If you suffer a serious injury in an automobile collision or at work, you may face a long road to recovery. While you may expect to endure certain physical transformations, your relationships may also change due to your injury.

While a serious injury sometimes causes relationships to strengthen, it may also result in the loss of some of your most important personal ones. Nevertheless, how your relationships may change after your injury probably depends on the nature of them.

Your relationship with your spouse

If you have paralysis, broken bones, internal damage or even a traumatic brain injury, you may need considerable assistance with everyday tasks. This may cause your spouse to become your primary caregiver. Eventually, your husband’s or wife’s new role may take a toll on your marriage.

Your relationship with your friends

You have probably bonded with your friends over shared interests. If your injury makes it impossible for you to participate in activities with those closest to you, your friendships may change. Unfortunately, injured individuals often report feeling disconnected or even alienated from their pre-injury social groups.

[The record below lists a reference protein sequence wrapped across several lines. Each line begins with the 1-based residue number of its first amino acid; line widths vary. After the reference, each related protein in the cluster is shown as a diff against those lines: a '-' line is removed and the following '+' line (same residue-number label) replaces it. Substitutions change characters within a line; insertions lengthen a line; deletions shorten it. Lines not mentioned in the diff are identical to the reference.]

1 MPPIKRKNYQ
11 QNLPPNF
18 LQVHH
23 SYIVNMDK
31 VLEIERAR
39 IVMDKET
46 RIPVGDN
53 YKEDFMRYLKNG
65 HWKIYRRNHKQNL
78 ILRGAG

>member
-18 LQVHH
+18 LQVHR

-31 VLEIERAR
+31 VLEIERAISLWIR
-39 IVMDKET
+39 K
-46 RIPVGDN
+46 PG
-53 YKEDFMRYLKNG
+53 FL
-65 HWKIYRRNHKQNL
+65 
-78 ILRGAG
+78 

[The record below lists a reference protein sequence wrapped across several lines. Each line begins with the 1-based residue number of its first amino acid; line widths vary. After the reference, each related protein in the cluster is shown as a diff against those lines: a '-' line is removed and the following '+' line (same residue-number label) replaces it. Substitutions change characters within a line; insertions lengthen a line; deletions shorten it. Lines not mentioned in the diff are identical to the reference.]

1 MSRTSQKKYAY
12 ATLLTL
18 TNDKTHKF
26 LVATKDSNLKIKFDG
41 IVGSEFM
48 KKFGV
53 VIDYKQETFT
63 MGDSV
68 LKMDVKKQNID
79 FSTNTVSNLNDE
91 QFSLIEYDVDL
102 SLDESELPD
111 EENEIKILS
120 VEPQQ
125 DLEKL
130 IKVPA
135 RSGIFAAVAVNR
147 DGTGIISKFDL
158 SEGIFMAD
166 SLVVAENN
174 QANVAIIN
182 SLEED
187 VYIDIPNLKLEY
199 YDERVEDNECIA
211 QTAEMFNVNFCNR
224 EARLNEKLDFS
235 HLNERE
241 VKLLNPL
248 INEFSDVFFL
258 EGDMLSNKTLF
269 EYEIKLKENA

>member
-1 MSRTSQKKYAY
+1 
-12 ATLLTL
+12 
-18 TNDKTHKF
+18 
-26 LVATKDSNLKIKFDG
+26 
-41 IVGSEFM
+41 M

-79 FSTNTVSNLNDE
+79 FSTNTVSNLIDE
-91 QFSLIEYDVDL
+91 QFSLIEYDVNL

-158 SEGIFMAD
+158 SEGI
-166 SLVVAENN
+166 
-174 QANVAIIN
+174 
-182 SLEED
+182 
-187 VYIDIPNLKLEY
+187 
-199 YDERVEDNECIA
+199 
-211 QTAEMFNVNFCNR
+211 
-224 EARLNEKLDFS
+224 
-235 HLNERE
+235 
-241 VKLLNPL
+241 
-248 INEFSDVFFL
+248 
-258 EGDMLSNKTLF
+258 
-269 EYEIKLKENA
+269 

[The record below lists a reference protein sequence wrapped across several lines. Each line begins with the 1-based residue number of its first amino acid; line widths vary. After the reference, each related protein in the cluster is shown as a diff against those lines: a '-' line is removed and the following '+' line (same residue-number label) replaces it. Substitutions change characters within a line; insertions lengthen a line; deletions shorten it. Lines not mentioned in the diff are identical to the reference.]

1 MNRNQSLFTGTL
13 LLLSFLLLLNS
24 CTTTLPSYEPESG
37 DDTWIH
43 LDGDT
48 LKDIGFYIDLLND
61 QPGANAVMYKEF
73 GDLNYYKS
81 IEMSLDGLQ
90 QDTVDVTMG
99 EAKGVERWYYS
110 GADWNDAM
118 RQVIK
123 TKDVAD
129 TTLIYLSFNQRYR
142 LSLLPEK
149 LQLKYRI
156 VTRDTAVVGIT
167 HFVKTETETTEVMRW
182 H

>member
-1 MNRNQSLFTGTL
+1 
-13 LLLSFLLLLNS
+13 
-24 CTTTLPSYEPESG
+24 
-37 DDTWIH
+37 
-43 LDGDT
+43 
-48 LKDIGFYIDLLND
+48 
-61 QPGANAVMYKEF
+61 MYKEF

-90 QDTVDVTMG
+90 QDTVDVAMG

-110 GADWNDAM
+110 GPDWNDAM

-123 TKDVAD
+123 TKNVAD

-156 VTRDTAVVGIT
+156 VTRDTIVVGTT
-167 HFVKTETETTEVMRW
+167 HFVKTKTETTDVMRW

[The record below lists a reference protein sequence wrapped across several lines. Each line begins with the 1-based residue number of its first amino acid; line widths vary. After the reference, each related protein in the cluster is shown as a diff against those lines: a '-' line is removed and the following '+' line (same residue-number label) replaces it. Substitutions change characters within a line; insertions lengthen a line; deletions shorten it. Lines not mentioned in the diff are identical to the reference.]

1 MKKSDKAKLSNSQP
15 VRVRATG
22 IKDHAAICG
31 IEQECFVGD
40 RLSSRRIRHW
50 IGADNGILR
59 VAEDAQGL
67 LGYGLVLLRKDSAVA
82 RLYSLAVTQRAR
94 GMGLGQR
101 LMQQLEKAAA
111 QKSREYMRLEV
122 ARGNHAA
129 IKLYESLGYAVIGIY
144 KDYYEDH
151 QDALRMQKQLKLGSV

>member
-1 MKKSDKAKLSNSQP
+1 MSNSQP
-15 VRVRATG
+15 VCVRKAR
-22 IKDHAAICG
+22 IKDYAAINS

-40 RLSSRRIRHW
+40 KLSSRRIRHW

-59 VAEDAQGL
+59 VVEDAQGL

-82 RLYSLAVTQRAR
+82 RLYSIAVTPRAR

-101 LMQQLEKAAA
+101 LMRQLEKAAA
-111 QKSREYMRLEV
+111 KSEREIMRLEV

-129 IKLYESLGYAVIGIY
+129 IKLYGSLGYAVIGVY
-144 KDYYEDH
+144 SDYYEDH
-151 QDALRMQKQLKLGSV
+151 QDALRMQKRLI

Your relationship with your colleagues

Because you spend at least 40 hours every week at work, you likely have meaningful relationships with your colleagues or supervisors. Of course, if your injury renders you unable to work, you may see your coworkers significantly less or not at all.

Your relationships with your spouse, colleagues and friends are important to you. If these relationships end or change after your injury, you may need counseling or additional emotional support to help you cope.